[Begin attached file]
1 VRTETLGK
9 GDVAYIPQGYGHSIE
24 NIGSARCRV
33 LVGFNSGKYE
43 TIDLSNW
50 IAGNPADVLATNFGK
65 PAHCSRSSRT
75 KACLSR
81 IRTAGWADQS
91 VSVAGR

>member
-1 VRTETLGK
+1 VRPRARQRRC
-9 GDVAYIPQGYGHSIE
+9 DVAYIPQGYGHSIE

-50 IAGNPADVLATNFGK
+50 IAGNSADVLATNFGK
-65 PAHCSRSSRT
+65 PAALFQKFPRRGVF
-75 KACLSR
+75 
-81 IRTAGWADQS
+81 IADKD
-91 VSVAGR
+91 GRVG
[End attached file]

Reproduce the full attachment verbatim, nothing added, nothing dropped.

1 VRTETLGK
9 GDVAYIPQGYGHSIE
24 NIGSARCRV
33 LVGFNSGKYE
43 TIDLSNW
50 IAGNPADVLATNFGK
65 PAHCSRSSRT
75 KACLSR
81 IRTAGWADQS
91 VSVAGR

>member
-1 VRTETLGK
+1 VRPRARQRRC
-9 GDVAYIPQGYGHSIE
+9 DVAYIPQGYGHSIE

-50 IAGNPADVLATNFGK
+50 IAGNSADVLATNFGK
-65 PAHCSRSSRT
+65 PAALFQKFPRRGVF
-75 KACLSR
+75 
-81 IRTAGWADQS
+81 IADKD
-91 VSVAGR
+91 GRVG